A pair of fastest growing subcategories for imports that are also shopping products encompass: yachts, canoes and row boats; and tarps, tents and sails for boats. The 5 non-durable imported consumer products that lead in sales growth fall into the following subcategories: soya-bean oil; corn; cereal groats, meals and pellets; potato flakes, powder and pellets; and fresh or chilled fish excluding fillets.

Nigeria’s Overall Worst-Declining Consumer Imports

Spending by import buyers in Nigeria on the following 10 items decreased in value by the highest percentages from 2019 to 2020.

  1. Unused stamps including postage: Down -50.2% ($388 million)
  2. Miscellaneous printed pictures, photo: Down -43.9% ($22.5 million)
  3. New rubber tires: Down -39.9% ($185.5 million)
  4. Electric generating sets, converters: Down -31.4% ($456.8 million)
  5. Washing machines: Down -28.8% ($36 million)
  6. Insulated wire/cable: Down -22.9% ($133.3 million)
  7. Computer parts, accessories: Down -22.8% ($22.2 million)
  8. Printing machinery: Down -22.7% ($124.2 million)
  9. Harvesting machinery like balers, threshers, mowers: Down -21.4% ($29.9 million)
  10. Refrigerators, freezers: Down -20.2% ($236.3 million)

Six categories among Nigerian top 10 severest decliners are durable shopping products used over a period of time. The worst slippage among those categories was for Nigeria’s imported unused stamps including postage, new rubber tires, and computer parts or accessories.

The strongest declines for the 4 durable speciality goods belong to miscellaneous printed pictures and photos; electric generating sets or converters; washing machines; and refrigerators and freezers.

Not one non-durable consumer product places among Nigeria’s 10 major import decliners from 2019 to 2020 among non-durable convenient products were alcoholic beverages including spirits and liqueurs, and uncoated paper used for writing, printing or both.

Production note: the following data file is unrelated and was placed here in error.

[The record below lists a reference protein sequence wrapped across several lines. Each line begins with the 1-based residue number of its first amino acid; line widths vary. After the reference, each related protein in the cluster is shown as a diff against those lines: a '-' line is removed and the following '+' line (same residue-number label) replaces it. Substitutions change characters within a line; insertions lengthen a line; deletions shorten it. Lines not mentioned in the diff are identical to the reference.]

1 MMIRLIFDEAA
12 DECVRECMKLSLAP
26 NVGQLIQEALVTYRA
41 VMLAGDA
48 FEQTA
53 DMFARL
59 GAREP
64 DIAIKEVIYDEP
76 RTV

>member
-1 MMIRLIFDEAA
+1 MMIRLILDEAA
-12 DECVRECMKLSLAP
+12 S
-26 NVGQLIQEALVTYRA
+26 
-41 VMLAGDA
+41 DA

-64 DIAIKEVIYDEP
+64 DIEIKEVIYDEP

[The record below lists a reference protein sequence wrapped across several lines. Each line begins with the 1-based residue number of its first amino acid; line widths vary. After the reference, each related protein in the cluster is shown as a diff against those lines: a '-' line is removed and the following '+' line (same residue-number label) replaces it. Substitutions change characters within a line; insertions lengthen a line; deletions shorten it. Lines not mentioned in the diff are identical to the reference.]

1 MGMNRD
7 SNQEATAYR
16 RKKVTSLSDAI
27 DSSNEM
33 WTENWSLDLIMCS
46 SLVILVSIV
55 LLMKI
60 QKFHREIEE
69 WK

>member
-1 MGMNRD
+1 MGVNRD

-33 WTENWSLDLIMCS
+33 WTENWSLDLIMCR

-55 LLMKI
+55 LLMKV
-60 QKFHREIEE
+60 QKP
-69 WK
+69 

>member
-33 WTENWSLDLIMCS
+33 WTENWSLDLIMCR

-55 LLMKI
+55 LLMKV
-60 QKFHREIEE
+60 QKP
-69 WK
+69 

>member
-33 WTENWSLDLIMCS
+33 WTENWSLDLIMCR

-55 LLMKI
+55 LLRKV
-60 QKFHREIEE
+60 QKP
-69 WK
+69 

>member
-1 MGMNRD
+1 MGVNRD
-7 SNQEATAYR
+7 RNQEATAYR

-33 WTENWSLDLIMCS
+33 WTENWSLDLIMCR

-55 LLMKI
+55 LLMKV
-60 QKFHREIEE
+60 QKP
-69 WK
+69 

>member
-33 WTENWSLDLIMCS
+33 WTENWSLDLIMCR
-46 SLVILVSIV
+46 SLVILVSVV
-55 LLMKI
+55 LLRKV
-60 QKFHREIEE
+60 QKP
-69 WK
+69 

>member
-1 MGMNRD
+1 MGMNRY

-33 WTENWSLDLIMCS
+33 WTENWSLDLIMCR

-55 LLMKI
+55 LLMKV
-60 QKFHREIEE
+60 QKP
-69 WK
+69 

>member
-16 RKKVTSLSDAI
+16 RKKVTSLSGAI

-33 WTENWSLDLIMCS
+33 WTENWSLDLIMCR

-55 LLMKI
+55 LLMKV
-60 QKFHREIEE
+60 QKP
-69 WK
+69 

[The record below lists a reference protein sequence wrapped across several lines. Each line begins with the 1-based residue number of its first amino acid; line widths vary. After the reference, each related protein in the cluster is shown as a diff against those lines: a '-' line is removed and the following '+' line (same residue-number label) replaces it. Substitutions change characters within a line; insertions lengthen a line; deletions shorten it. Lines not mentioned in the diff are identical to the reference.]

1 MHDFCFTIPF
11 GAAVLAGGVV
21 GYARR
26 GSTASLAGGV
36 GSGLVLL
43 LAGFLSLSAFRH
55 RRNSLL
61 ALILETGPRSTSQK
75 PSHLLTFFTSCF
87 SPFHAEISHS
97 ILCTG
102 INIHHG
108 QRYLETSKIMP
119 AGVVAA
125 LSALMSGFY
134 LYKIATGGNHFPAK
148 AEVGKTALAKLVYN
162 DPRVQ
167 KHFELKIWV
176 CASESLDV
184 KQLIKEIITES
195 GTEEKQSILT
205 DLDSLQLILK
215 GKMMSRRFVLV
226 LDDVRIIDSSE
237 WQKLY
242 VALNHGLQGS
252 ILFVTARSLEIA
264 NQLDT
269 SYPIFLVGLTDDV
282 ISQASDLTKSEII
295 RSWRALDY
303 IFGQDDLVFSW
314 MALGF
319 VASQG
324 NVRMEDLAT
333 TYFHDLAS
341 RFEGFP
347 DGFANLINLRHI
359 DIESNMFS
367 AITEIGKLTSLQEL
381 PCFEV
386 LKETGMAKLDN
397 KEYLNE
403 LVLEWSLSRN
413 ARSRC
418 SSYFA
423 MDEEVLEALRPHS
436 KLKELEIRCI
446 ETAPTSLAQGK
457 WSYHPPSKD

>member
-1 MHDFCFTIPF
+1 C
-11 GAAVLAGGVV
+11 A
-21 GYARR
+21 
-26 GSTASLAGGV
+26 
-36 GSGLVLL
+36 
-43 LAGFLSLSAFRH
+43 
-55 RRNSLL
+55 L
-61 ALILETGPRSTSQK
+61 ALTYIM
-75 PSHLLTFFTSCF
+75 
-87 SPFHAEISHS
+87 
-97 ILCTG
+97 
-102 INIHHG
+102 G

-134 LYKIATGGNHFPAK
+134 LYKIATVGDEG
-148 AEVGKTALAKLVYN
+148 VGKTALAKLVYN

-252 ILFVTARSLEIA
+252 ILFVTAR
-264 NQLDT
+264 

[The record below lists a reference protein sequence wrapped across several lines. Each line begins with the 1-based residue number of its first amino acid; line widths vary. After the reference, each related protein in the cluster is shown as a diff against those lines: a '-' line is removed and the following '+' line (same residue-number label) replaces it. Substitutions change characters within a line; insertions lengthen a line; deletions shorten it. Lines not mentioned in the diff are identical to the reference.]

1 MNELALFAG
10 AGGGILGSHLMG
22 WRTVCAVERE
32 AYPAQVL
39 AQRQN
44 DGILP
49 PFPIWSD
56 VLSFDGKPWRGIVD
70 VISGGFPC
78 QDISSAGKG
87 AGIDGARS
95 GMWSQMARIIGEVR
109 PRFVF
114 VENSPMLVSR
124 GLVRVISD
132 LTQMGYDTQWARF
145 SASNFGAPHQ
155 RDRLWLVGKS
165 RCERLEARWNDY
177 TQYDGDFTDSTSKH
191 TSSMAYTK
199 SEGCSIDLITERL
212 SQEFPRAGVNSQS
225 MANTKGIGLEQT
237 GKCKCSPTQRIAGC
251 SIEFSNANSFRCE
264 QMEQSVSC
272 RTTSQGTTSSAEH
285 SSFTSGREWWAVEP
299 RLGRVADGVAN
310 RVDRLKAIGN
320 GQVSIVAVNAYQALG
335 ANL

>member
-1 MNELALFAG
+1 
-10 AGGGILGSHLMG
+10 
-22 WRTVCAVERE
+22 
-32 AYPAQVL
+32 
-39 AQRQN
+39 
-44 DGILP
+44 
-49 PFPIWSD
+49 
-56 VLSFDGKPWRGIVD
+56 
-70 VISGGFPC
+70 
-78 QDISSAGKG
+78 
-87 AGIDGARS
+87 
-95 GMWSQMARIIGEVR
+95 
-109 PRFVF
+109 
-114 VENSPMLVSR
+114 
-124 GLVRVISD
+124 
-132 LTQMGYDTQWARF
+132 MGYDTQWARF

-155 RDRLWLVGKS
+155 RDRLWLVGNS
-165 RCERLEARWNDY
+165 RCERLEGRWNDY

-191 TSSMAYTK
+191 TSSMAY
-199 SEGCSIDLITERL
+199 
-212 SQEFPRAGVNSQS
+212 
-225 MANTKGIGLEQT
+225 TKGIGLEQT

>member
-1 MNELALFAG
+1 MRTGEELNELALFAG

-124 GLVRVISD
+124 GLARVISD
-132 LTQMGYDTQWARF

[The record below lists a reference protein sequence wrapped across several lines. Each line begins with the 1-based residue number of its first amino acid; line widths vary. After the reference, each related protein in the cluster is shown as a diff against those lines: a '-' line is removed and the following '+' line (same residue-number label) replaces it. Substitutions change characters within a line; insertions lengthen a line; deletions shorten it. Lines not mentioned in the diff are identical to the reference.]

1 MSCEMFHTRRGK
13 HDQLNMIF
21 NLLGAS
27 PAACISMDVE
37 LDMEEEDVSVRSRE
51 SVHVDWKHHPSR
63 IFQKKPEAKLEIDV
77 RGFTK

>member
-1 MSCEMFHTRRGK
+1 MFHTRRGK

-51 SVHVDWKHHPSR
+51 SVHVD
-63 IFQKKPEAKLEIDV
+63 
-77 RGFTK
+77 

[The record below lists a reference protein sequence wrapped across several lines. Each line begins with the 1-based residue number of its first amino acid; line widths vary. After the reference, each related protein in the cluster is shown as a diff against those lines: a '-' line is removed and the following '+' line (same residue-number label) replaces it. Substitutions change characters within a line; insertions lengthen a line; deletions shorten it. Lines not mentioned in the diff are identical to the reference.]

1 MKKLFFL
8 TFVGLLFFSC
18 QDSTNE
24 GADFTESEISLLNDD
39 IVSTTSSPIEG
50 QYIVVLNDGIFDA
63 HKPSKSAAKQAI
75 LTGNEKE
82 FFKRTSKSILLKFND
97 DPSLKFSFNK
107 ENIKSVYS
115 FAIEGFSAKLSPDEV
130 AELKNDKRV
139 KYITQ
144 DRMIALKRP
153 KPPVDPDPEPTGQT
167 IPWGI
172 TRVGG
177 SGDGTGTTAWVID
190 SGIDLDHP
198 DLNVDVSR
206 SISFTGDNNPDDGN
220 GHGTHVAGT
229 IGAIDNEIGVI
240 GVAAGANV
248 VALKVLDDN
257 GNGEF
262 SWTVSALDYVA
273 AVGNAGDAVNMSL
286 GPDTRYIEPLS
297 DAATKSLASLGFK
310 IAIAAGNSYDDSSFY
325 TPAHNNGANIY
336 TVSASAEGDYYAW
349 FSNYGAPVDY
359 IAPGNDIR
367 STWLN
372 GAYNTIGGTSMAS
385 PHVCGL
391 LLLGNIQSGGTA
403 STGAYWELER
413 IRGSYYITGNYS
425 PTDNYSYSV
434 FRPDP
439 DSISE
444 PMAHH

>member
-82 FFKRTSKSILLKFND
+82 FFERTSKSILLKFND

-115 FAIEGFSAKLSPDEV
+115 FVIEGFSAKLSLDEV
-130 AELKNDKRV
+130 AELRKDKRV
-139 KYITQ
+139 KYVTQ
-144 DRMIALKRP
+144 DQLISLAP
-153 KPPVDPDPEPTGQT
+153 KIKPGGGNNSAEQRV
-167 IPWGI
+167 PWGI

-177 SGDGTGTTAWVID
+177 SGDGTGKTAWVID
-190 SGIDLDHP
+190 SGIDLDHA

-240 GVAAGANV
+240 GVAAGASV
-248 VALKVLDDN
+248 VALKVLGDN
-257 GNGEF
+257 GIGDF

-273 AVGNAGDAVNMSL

Key Suppliers by Country

This analysis reveals competitive suppliers that target demand for 5 of Nigeria’s top consumer import products.

Nigeria’s biggest imported consumer product by value is processed petroleum oils.  The other 4 leading consumer goods imported into Nigeria are cars, medications, motorcycles including mopeds, and frozen whole fish.

Below, you will find major supplying countries for Nigeria’s imported:

Processed petroleum oils: Netherlands (33.8% of total), Belgium (17.9%), India (5.1%), Norway (4.1%), Russia (3.9%), United Arab Emirates (3.8%), South Korea (3.4%), France (3.4%), Italy (2.7%), and United States (2.6%).

Cars: United States (65% of total), Italy (4.5%), United Arab Emirates (3.9%), India (3.6%), Netherlands (3.1%), Germany (2.7%), Brazil (2.7%), Canada (2.3%), Belgium (2.1%), and China (2%).

Medications: Netherlands (36.9% of total), India (30.4%), China (12%), United Arab Emirates (2.8%), France (2.4%), United Kingdom (2.2%), Germany (1.2%), Belgium (1.1%), Indonesia (1.1%), and Italy (also 1.1%).

Motorcycles including mopeds: India (69.2% of total), China (29.9%), Japan (0.4%), United States (0.2%), Indonesia (0.15%), Thailand (0.09%), Taiwan (0.03%), United Kingdom (also 0.03%), South Korea (0.02%), and United Arab Emirates (also 0.02%).

Frozen whole fish: Netherlands (26.8% of total), Russia (21%), Chile (11.1%), Norway (5.9%), Mauritania (5.8%), Ireland (4.5%), Faroe Islands (4%), Japan (3%), Peru (also 3%), and Poland (2.6%).

See also

More great research: Nigeria’s Main Imports by Top Supplier Countries, 100 Most Valuable Imported Consumer Goods to Sell in Malaysia, 100 Best Consumer Goods for Selling to Importers in Russia, 100 Top Consumer Goods to Sell to Importers in Brazil, Pakistan’s Top 100 Imported Consumer Products


Independent insights and analysis presented in this article are based on researched facts and statistics sourced from the following educational portals.

BoyceWire, Consumer Goods Definition.

Central Intelligence Agency, The World Factbook: Nigeria Economy.

International Trade Centre, Trade Map.

Investopedia, Consumer Goods, Consumer Staples Definition, Fast-Moving Consumer Goods (FMCG).

Richest Country Reports, Top 100 Richest Countries by GDP.

Trading Economics, Nigeria Consumer Spending.

Wikipedia, List of largest consumer markets.

Wikipedia, Nigeria.

World’s Top Exports, Nigeria’s Top 10 Imports.